Games, Design & Game Design

I Stole This Post

In Commentary, Links, My Thoughts On, Self-Reflection on April 2, 2011 at 9:33 am

A seriously inspirational set of advice crossed my digital desk this morning (thanks to @smashingmag). It’s worth reading in it’s entirety (plus he has funny cartoons), but I want to reproduce the list cuz, y’know, it seems like a good idea. With some of my own comments, of course.

How To Steal Things Like An Artist (And 9 Other Things Nobody Told Me) by Austin Kleon

Steal Like An Artist (nothing is original, every idea is a mashup of other ideas, the artist is a collector not a hoarder, garbage in garbage out)

It’s really disheartening when you get halfway through a project and then you find that link to that site that’s showing something that you missed when you were doing your research and you’re all “crap, that’s totally my idea.” But all that means is that you have to do your best to make yours better.

Don’t Wait Until You Know Who You Are To Make Things (making things is how you find yourself, fake it ’til you make it)

If there’s one thing my grad school experience has taught me so far, it’s that my conception of “who I am as a designer” is going to be in flux for a long time. It’s a serious issue, because it’s really difficult to stand behind your work when, in the process of creating that work you discover that it’s not really the kind of work you want to do. Some of my classmates are still absolutely paralyzed by this issue of creative identity. I’ve tried to work around it by thinking of all my work as conditional, but this works better some times than others. Like anything else, it’s a function of just doing more work and learning from it. I hope.

Write The Book You Want To Read (write what you like, all fiction is fan fiction, make what you want to see in the world)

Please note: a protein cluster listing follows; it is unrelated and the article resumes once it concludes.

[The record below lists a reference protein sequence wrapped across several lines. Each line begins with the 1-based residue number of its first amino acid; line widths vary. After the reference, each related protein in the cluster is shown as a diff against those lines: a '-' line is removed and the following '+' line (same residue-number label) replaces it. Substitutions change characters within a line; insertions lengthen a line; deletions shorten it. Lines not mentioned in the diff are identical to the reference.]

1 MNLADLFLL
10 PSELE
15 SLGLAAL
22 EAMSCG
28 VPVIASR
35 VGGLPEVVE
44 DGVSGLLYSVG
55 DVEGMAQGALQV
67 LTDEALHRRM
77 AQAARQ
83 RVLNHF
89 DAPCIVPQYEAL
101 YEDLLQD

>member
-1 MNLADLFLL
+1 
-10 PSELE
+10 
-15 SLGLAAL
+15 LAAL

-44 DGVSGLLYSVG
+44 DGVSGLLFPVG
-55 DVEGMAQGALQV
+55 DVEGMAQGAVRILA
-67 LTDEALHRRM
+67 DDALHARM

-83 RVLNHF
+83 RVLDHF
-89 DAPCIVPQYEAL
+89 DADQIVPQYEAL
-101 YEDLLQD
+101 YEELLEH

Well, yah. This one seems easy to me. It’s kind of what designers do.

Use Your Hands (your fingers are the original digits, bring your body into your work)

Yes, yes, a thousand times yes. I’m still not very good at it (both the skill and making it a part of my daily routine), but hand sketching and physical modeling is so much more productive than working on the computer. Even after less than 2 years I see a qualitative difference in the work produced by people who draw more – hint, it’s better.

Side Projects And Hobbies Are Important (side projects are the ones that blow up, have something that’s just for you)

Last week we went on an office visit to gravitytank and local design luminary Craighton Berman had a similar piece of advice. “Have a side hustle,” he said “that’s the stuff that blows up, and informs your ‘real work’, and they’re both better for it.” I’m inclined to listen, as he does real nice work.

More after the jump.

THE SECRET: Do Good Work, And Put It Where People Can See It (it’s not that people are mean they’re just busy, doing good work is the hardest part, put it on the internet, wonder at things nobody else is wondering at, there’s no penalty for revealing your secrets, connect with people who care about the same things you do and share with them)

I think the indie RPG scene has confirmed this one for me.

Geography Is No Longer Our Master (find your scene wherever you can, it’ll probably be on the internet)

Ditto. Though, I think that the reinforcement of internet relationships with occasional real-world hanging out is the best way to go about this. Cuz it rules.

Be Nice (The World Is A Small Town) (everybody has a google alert on their name, the best way to vanquish your enemies is ignore them, the best way to make friends is to say something nice about them)


Be Boring (It’s The Only Way To Get Work Done) (your work will expand to take the time you have for it, take care of yourself, stay out of debt, get a day job and keep it, make a calendar and a log book, marry well)

This is probably the most variable of these and highly dependent on personal circumstances. In general, though, it makes sense to me. If you can’t support yourself, you can’t do good work, so what’s the point?

Creativity is Subtraction (devoting yourself to something means shutting yourself off from other things, embrace your limitations, what you don’t show is as important as what you show)

Lovely thought, I’m not really sure what it means when mapped against my experiences. More to learn!

Always more to learn.


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